The garden comes back to life for one brief final fling when the nights cool and the days shorten. The steam-heat-loving fungal diseases disappear, as do many of the crawling and chomping beasties. Several plants are now on their encore performance prior to the final act of frost, and some are surprising. I like good surprises.
The miniature rose bush [2011.05.29] succumbed to black spot while I was away for two weeks in September. I came home to a barren cluster of stems with no vegetation or buds. Now it bravely blooms again, although I don't know how with stems devoid of leaves. I think I see a few new fresh shoots with leaves erupting.
Cardoon plants (Cynara cardunculus) were given to me this spring and did nothing all summer after being planted in the hot garden where the infamous octopus hollyhocks were removed. The future colossuses (colossi?) valiantly struggled through their first summer and now look like they are loving life.
The self-reliant white nicotiana [2009.07.09] annuals bloom through spring and most of the summer. After seed pods set, the flowers stop and there is little rebloom even with deadheading. There is a slow decline until I eventually put them out (rip them out) of their misery. The seeds are scattered and come back next year. In fall, some of the roots left in the ground erupt into a huge clump of leaves. Some of these will slumber through winter and wake up in the spring with a big head start on the sprouting seeds.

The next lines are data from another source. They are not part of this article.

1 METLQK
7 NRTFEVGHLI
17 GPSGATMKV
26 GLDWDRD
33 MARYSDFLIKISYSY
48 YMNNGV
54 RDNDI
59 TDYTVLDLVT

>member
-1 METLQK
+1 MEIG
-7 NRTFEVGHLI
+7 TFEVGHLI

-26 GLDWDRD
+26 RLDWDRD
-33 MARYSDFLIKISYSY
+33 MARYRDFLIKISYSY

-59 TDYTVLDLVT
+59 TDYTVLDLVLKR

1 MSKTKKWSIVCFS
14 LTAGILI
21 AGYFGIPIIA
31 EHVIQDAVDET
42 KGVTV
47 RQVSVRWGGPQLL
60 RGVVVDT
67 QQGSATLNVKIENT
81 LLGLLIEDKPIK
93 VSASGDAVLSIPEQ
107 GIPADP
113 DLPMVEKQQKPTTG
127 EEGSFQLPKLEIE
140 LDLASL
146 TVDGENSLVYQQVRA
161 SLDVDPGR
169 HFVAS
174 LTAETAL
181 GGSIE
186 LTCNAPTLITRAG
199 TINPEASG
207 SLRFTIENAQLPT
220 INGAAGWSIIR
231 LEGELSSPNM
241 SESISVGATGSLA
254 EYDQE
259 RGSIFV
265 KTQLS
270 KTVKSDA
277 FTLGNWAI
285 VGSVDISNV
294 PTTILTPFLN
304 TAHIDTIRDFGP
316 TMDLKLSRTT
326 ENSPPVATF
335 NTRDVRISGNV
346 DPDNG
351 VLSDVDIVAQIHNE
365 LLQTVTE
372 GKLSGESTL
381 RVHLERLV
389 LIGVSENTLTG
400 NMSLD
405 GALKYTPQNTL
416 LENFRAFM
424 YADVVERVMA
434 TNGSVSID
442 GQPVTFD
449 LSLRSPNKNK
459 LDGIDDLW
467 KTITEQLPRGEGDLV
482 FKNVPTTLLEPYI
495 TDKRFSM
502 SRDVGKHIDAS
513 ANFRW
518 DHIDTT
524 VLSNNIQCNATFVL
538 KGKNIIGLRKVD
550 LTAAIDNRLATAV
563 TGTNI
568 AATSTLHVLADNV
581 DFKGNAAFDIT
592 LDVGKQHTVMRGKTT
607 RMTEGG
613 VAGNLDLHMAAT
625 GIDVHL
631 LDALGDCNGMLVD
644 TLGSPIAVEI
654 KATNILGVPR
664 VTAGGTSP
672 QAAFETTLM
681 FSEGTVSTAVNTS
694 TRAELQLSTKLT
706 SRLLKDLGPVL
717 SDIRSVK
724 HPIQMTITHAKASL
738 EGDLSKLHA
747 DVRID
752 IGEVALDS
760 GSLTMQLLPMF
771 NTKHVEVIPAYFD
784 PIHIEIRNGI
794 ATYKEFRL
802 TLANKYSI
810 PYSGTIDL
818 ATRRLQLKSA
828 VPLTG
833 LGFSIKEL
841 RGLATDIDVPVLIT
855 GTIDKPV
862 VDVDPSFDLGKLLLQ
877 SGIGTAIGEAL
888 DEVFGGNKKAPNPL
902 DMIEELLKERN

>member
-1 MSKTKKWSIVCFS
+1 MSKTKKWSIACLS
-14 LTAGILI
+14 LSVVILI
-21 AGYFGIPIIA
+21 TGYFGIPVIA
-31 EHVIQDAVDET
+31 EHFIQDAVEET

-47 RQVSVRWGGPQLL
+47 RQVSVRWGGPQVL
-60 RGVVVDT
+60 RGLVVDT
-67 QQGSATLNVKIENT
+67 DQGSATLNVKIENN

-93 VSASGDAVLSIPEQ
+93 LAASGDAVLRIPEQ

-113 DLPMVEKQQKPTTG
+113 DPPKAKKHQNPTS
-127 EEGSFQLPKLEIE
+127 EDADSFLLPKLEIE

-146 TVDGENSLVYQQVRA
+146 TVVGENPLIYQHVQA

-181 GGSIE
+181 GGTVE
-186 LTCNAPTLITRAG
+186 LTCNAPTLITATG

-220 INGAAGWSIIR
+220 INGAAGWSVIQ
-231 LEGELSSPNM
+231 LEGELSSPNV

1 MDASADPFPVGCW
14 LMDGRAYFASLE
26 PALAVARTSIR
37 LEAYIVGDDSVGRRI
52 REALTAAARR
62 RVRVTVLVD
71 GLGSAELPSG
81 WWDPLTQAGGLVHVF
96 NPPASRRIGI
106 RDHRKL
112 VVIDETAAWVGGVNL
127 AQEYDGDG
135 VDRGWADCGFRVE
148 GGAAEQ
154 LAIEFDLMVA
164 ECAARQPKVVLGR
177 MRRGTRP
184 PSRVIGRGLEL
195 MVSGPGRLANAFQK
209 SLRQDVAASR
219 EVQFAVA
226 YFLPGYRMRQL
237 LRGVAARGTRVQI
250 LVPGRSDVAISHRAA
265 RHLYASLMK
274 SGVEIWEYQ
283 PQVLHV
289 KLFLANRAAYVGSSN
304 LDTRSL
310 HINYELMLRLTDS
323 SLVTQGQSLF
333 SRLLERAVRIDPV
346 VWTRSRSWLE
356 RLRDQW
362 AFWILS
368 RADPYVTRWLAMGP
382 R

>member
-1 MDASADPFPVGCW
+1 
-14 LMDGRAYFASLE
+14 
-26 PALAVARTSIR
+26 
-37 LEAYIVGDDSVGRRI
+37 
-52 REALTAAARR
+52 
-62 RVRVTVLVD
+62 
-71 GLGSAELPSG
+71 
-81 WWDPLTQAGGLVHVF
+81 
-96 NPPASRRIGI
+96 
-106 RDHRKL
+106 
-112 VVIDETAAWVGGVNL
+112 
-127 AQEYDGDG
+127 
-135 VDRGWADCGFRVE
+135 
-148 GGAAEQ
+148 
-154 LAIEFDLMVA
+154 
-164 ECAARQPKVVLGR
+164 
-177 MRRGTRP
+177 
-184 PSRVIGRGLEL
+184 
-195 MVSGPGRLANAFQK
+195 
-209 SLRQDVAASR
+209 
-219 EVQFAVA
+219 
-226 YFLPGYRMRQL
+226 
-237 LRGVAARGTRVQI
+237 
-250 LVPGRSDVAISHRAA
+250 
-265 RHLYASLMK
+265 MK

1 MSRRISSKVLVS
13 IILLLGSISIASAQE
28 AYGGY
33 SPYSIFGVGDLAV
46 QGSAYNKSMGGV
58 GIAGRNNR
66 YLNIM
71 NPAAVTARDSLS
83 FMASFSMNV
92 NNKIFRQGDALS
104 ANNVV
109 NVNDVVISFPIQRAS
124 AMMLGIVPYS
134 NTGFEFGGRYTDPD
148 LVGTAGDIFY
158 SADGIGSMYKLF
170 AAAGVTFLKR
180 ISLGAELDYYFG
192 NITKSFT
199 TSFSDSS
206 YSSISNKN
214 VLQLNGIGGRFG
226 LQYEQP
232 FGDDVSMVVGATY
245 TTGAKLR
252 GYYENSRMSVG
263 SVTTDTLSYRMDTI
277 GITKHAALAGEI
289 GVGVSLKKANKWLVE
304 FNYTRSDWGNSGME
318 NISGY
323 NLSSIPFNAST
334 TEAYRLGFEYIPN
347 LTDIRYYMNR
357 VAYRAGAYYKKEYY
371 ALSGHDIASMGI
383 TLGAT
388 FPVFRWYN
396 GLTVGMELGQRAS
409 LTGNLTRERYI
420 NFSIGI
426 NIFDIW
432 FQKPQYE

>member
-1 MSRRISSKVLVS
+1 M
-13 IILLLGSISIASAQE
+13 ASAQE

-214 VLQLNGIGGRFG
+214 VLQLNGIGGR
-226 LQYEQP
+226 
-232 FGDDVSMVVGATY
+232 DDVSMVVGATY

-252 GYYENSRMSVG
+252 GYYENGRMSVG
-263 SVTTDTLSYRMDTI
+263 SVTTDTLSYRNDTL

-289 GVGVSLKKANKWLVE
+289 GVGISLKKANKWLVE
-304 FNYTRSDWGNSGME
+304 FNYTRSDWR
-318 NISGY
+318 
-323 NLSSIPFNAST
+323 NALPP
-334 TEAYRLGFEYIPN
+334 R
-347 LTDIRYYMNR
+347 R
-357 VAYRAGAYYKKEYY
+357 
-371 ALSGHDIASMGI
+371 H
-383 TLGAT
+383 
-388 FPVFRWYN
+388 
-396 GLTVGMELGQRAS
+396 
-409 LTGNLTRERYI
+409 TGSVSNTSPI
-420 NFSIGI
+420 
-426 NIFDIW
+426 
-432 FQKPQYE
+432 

Fall blooming iris? The bearded iris Clarence [2011.05.03] must have heard me complaining that he took two years to bloom, so now he's making up for lost time. There is a lonely stem of baby iris buds reaching up. I hope they can open before frost. Do bearded iris bloom in the fall in addition to the spring? I guess so.
Blooming: pink cosmos, mexican zinnia, zinnia, salvia, marigold
Harvested: 2 Anaheim pepper, 1 tomato